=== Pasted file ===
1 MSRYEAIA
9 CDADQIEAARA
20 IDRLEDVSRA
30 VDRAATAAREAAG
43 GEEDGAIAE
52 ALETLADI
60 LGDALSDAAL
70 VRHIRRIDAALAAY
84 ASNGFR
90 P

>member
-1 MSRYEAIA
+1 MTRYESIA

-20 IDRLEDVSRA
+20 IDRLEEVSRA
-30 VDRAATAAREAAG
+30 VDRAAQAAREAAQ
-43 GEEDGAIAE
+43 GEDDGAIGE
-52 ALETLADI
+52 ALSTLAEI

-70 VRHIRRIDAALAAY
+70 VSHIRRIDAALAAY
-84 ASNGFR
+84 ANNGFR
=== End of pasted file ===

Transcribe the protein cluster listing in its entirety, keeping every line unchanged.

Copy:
1 MSRYEAIA
9 CDADQIEAARA
20 IDRLEDVSRA
30 VDRAATAAREAAG
43 GEEDGAIAE
52 ALETLADI
60 LGDALSDAAL
70 VRHIRRIDAALAAY
84 ASNGFR
90 P

>member
-1 MSRYEAIA
+1 MTRYESIA

-20 IDRLEDVSRA
+20 IDRLEEVSRA
-30 VDRAATAAREAAG
+30 VDRAAQAAREAAQ
-43 GEEDGAIAE
+43 GEDDGAIGE
-52 ALETLADI
+52 ALSTLAEI

-70 VRHIRRIDAALAAY
+70 VSHIRRIDAALAAY
-84 ASNGFR
+84 ANNGFR